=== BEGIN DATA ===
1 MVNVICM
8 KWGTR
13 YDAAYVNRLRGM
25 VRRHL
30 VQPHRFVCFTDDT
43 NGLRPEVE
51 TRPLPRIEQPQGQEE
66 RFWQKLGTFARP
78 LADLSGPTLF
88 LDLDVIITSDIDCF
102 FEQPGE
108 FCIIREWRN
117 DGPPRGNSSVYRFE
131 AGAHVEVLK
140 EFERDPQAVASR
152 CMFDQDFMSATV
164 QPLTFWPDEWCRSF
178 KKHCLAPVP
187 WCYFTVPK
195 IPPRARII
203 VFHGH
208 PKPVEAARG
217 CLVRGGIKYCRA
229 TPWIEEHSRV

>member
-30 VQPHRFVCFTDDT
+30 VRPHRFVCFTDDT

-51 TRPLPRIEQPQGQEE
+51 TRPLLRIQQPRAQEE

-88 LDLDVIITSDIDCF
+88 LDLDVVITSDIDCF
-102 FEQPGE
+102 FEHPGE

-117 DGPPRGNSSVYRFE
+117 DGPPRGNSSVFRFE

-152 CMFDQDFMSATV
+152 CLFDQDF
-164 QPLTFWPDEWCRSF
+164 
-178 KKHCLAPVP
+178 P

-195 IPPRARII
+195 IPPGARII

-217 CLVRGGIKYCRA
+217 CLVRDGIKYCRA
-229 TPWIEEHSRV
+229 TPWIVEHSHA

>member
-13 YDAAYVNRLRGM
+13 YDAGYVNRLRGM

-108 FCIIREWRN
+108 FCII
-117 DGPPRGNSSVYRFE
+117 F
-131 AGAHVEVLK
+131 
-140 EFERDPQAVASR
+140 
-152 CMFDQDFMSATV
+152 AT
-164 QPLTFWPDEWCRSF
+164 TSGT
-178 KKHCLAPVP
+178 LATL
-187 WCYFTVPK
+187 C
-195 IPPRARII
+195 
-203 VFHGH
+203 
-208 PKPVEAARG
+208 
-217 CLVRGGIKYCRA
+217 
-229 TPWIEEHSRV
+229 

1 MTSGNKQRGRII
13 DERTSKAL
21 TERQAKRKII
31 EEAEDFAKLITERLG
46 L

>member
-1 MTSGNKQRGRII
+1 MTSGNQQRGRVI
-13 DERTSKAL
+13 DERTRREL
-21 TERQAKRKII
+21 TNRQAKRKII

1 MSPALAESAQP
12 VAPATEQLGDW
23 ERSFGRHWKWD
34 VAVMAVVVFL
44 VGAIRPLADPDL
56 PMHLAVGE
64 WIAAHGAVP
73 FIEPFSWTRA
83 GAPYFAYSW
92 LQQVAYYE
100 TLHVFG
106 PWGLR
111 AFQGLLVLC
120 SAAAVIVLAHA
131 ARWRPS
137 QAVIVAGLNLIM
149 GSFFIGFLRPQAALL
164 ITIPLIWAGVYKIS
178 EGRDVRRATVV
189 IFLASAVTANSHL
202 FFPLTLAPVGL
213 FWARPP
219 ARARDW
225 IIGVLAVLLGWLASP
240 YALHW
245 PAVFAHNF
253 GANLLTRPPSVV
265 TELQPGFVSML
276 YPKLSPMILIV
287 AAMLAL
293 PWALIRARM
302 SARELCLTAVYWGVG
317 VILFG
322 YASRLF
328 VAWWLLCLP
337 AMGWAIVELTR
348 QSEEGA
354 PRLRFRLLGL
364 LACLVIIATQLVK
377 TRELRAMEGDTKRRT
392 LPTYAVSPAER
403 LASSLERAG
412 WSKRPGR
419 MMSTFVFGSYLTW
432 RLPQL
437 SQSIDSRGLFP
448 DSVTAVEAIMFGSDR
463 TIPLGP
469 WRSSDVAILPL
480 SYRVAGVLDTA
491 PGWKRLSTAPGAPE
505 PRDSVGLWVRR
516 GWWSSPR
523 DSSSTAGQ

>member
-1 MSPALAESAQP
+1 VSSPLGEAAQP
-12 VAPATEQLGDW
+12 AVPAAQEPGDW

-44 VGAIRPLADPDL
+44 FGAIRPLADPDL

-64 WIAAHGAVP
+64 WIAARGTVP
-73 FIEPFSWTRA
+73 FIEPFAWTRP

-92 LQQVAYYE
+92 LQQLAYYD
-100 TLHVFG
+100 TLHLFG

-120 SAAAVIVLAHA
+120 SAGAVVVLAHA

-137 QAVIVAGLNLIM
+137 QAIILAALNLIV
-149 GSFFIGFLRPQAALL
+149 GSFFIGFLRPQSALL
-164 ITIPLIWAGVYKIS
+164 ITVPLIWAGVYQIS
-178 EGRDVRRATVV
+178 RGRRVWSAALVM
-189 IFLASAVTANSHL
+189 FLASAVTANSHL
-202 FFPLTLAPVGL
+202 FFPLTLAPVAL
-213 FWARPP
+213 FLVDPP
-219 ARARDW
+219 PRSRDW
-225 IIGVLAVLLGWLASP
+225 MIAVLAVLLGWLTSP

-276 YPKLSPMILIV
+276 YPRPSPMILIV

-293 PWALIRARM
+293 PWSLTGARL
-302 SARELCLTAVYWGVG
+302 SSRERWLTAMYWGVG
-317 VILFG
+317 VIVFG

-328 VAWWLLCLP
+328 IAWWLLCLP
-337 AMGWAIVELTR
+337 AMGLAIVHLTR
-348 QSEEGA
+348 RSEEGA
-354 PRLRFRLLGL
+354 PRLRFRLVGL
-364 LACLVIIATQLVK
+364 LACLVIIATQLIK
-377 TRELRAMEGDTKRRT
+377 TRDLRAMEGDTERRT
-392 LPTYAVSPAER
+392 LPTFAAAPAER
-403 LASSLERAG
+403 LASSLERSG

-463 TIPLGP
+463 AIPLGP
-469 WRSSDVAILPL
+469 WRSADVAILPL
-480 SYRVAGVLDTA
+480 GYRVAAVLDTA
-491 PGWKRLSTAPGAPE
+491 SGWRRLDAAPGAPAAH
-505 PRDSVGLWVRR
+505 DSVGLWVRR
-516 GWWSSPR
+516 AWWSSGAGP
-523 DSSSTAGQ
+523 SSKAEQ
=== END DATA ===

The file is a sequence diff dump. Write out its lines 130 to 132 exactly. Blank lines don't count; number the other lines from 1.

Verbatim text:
403 LASSLERAG
412 WSKRPGR
419 MMSTFVFGSYLTW